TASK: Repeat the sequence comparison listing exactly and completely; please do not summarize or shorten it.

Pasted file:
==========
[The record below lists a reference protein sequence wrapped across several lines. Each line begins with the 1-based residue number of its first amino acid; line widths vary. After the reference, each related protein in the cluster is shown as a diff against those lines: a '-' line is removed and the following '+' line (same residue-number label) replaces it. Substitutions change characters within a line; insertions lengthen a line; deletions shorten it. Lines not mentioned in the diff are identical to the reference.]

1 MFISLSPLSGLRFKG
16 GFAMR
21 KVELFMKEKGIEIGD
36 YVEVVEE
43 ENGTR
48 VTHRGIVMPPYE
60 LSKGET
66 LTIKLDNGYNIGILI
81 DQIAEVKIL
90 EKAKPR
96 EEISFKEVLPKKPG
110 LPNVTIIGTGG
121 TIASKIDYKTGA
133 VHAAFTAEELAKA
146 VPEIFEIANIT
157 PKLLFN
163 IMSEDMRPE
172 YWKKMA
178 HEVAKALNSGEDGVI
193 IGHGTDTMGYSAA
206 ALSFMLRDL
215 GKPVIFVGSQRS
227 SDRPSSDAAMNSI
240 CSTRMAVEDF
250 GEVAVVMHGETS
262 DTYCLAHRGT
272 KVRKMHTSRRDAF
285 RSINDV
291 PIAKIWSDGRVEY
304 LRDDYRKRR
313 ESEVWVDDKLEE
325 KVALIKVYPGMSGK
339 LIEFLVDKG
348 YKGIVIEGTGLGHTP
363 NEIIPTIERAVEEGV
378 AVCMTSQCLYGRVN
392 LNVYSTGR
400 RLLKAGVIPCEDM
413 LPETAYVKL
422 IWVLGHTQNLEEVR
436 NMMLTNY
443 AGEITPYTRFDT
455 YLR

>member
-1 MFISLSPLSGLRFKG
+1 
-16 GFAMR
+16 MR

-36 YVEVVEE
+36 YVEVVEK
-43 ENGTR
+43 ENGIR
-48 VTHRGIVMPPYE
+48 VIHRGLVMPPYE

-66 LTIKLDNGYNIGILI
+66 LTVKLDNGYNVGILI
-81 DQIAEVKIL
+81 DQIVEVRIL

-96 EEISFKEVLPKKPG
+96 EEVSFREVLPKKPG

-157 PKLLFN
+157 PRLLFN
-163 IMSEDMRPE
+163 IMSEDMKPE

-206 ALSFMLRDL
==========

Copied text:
[The record below lists a reference protein sequence wrapped across several lines. Each line begins with the 1-based residue number of its first amino acid; line widths vary. After the reference, each related protein in the cluster is shown as a diff against those lines: a '-' line is removed and the following '+' line (same residue-number label) replaces it. Substitutions change characters within a line; insertions lengthen a line; deletions shorten it. Lines not mentioned in the diff are identical to the reference.]

1 MFISLSPLSGLRFKG
16 GFAMR
21 KVELFMKEKGIEIGD
36 YVEVVEE
43 ENGTR
48 VTHRGIVMPPYE
60 LSKGET
66 LTIKLDNGYNIGILI
81 DQIAEVKIL
90 EKAKPR
96 EEISFKEVLPKKPG
110 LPNVTIIGTGG
121 TIASKIDYKTGA
133 VHAAFTAEELAKA
146 VPEIFEIANIT
157 PKLLFN
163 IMSEDMRPE
172 YWKKMA
178 HEVAKALNSGEDGVI
193 IGHGTDTMGYSAA
206 ALSFMLRDL
215 GKPVIFVGSQRS
227 SDRPSSDAAMNSI
240 CSTRMAVEDF
250 GEVAVVMHGETS
262 DTYCLAHRGT
272 KVRKMHTSRRDAF
285 RSINDV
291 PIAKIWSDGRVEY
304 LRDDYRKRR
313 ESEVWVDDKLEE
325 KVALIKVYPGMSGK
339 LIEFLVDKG
348 YKGIVIEGTGLGHTP
363 NEIIPTIERAVEEGV
378 AVCMTSQCLYGRVN
392 LNVYSTGR
400 RLLKAGVIPCEDM
413 LPETAYVKL
422 IWVLGHTQNLEEVR
436 NMMLTNY
443 AGEITPYTRFDT
455 YLR

>member
-1 MFISLSPLSGLRFKG
+1 
-16 GFAMR
+16 MR

-36 YVEVVEE
+36 YVEVVEK
-43 ENGTR
+43 ENGIR
-48 VTHRGIVMPPYE
+48 VIHRGLVMPPYE

-66 LTIKLDNGYNIGILI
+66 LTVKLDNGYNVGILI
-81 DQIAEVKIL
+81 DQIVEVRIL

-96 EEISFKEVLPKKPG
+96 EEVSFREVLPKKPG

-157 PKLLFN
+157 PRLLFN
-163 IMSEDMRPE
+163 IMSEDMKPE

-206 ALSFMLRDL